Chronic pain and other pain disorders are notoriously hard to treat, with approximately 40% of patients reporting insufficient relief from their medication 1 . There is a huge unmet need for safe and effective drugs, referred to as analgesics, designed to treat pain as their primary function. Unfortunately, it is challenging to get market approval for new analgesics. This is not surprising, as the very nature of developing drugs that can successfully and safely penetrate the central nervous system (CNS) is very difficult. However, there is some criticism that health outcomes in clinical trials set out by regulatory bodies are exacerbating an already hard process by being too conservative, and failing to align with the needs of payers, manufacturers and patients. This was the topic of the third issue panel at the 19th ISPOR European Annual Conference 2016 in Vienna, Austria.

Three panellists: Will Dunlop, Head of Market Access at Mundipharma International Ltd, Professor Daniel Mullins from the University of Maryland School of Pharmacy, and Professor Ben van Hout from the School of Health and Related Research, University of Sheffield; came together to debate whether outcome measures in pain trials are hampering drug development. Ron Akehurst, Strategic Director at BresMed Health Solutions acted as moderator for the panel. Each panellist gave an interesting perspective on the topic in a lively and interactive debate.  The main points have been summarised below.

One major hurdle facing analgesic clinical testing, is a great amount of variability in health outcomes for pain. Furthermore, these outcomes, for instance quality of life assessments and pain scales, are usually subjective. This makes it hard to get a clear picture of how effective a new drug is at relieving pain and giving long-term improvements for patients. It is also a struggle to prove that a new therapy is inherently better than current treatments; many clinical trials do not include active comparators. As a result, estimating the cost-effectiveness of new drugs is difficult. Payers would prefer a greater focus on comparator studies and more flexibility on pain study design by regulatory bodies. There is even talk of asking governments to pressure regulatory bodies, to increase their flexibility on the requirements for analgesics. However, allowing regulators to be influenced in matters of efficacy and safety when making decisions on drugs is a slippery slope that could ultimately put patients in danger.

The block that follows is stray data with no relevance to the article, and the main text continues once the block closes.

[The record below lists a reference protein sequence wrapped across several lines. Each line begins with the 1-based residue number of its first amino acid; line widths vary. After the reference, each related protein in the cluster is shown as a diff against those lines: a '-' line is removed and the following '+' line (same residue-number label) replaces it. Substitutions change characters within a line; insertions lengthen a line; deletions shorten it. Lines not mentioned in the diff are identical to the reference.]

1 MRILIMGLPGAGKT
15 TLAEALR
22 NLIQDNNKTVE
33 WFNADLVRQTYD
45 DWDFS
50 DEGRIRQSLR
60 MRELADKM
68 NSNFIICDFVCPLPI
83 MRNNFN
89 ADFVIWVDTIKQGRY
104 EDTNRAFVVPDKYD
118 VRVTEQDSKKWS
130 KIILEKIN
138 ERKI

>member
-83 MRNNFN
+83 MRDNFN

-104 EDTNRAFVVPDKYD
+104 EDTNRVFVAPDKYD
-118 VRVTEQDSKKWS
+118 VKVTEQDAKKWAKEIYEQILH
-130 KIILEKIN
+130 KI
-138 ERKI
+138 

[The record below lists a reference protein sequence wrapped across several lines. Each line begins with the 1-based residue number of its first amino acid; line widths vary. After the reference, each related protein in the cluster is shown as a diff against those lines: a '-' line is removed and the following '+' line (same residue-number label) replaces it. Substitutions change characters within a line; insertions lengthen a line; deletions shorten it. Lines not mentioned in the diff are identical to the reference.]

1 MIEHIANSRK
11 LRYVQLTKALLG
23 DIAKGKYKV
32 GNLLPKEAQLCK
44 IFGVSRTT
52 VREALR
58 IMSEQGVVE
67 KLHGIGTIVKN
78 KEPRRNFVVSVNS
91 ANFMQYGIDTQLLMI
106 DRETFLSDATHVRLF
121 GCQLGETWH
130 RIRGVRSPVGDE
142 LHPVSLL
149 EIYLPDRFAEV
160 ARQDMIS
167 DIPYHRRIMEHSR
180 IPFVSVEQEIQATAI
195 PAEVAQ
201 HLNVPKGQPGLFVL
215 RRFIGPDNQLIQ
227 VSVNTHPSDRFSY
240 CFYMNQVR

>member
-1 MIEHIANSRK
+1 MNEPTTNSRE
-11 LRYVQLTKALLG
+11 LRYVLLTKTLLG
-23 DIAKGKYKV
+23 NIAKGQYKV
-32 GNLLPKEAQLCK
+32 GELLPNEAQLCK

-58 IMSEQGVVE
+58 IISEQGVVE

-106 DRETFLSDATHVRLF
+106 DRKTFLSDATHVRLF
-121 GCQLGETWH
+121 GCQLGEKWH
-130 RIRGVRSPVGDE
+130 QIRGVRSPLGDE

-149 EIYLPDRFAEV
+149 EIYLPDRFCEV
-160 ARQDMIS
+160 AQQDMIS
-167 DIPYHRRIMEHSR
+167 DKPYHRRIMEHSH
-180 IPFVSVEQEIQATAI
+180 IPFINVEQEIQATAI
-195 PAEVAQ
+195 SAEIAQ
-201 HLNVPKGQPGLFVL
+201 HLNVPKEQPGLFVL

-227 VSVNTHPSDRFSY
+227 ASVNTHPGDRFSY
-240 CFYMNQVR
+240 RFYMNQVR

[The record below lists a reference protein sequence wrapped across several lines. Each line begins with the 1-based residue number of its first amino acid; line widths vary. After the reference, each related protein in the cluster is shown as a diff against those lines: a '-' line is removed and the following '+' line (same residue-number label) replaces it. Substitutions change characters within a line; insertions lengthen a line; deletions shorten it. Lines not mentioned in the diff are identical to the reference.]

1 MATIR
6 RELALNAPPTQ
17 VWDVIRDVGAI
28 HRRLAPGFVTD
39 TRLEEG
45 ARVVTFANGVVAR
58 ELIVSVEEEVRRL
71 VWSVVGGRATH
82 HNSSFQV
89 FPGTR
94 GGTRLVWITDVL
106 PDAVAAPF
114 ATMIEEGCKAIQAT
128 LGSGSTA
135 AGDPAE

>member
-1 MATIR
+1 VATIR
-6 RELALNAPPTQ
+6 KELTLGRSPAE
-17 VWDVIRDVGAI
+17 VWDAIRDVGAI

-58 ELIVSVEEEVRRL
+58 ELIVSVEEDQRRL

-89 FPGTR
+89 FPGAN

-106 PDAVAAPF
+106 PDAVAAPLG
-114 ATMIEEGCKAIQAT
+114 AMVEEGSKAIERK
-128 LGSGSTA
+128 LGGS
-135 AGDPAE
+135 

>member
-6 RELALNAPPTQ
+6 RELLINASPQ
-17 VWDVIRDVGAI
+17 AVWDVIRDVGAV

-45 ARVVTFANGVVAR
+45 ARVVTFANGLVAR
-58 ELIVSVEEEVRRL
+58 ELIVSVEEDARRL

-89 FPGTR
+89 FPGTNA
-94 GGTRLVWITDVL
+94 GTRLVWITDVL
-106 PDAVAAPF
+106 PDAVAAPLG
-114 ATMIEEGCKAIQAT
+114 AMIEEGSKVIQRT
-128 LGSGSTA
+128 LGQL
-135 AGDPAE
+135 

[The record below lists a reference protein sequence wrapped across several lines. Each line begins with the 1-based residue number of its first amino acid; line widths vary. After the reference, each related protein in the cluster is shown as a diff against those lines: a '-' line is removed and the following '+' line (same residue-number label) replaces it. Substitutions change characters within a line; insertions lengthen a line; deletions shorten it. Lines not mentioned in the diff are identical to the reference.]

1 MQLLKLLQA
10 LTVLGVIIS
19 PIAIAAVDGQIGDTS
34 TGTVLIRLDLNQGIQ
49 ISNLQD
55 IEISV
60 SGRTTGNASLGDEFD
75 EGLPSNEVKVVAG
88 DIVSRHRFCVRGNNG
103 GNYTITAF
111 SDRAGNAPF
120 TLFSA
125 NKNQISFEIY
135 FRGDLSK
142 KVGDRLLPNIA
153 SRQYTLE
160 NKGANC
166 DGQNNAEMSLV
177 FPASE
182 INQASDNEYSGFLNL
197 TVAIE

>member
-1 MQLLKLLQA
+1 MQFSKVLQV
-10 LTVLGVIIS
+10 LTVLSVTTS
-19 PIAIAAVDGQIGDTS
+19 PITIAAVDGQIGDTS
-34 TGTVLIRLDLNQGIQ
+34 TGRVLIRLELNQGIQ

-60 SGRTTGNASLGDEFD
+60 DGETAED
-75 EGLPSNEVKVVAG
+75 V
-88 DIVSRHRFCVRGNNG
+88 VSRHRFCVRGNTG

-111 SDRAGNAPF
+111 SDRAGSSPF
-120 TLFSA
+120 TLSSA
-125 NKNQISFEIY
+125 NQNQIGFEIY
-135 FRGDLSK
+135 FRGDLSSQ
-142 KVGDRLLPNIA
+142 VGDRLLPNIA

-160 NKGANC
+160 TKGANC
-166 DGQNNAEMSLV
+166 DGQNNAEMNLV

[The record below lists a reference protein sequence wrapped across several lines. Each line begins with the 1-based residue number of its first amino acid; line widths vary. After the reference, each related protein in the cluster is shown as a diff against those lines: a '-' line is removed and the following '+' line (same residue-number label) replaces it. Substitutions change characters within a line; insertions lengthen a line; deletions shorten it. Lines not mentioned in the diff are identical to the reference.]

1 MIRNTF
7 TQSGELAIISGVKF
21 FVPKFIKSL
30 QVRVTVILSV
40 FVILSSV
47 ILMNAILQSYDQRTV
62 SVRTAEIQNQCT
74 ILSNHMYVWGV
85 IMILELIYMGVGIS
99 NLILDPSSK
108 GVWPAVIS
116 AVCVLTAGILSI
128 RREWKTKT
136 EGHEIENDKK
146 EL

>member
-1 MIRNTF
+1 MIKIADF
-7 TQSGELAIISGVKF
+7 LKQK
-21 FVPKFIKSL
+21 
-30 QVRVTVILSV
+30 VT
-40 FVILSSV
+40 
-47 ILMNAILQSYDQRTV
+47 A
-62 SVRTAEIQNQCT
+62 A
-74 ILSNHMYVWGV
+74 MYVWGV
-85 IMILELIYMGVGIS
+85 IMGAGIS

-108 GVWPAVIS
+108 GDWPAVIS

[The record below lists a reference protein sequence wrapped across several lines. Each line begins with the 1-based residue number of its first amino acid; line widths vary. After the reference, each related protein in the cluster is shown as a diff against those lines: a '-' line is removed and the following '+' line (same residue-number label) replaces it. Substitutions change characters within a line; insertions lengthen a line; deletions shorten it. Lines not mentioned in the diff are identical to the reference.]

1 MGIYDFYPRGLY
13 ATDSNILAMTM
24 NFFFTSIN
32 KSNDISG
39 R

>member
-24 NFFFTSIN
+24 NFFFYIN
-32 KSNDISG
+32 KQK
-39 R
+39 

Large crowd gathered for a seminar

Patient safety is at the heart of conservative decision making. Regulatory bodies that lay out strict clinical outcomes do so for good reason. After the initial approval of thalidomide in the 1950s, the FDA acted cautiously on concerns of safety and refused approval unless further studies were conducted. Through conservative decision-making, the FDA were able to avoid the epidemic of birth defects seen in countries where thalidomide was approved for the treatment of morning sickness. Taking a conservative approach to health outcomes and safety is particularly necessary when dealing with drugs working within the CNS, as side effects can be detrimental. To add another dimension to the issue, chronic pain is often the result of an underlying disease, such as diabetes or cancer, meaning that there is a wide range of treatment regimens to consider in terms of efficacy and safety. For example, regulators have to be extremely careful not to let potentially harmful drug-drug interactions slip through the cracks. So yes, while conventional and variable health outcomes make it hard for new pain therapies to get approval, it is the price to pay for ensuring utmost patient safety.

For regulators, whose primary responsibility is to protect patients, this cost is justified. But to manufacturers the desire to bring new, improved products to the market takes precedent. While both sides make strong arguments, the determining factor is how much do we value pain. While some patients may see pain as a crippling illness, others are able to adjust their lifestyles to accommodate it. As pain, along with depression and anxiety, form a ‘Triad of Suffering’, perhaps treatments should target the psychological effects, with an aim to help patients cope better with pain. If people learn to live with pain, would new treatments be needed? Or is more sympathy needed for people who cannot adjust and require medical care?

As Ron Akehurst stated at the end of the panel “pain has a different kind of character” compared to other diseases. Due to the drastically variable nature of pain, it is hard to create a one-size-fits-all approach for clinical outcomes and approval. Perhaps the solution is to view pain in a similar scope as mental health. Different types of pain could be assessed as individual illnesses with an understanding that every patient has a unique experience. Instead of comparing new drugs to the current ‘gold standard’ treatment, healthcare professionals could take into account that some drugs will work better with certain patient groups than others. This could potentially be a route to a compromise between regulatory bodies, payers and manufacturers. Perhaps the question should not be ‘do outcome measures in pain trials hamper drug development?’ but rather ‘is pain being viewed correctly?’

 

References

  1. 1. Monti S, Caporali R. Chronic pain: the burden of disease and treatment innovations. Reumatismo. 2015 Oct 23;67(2):35-44.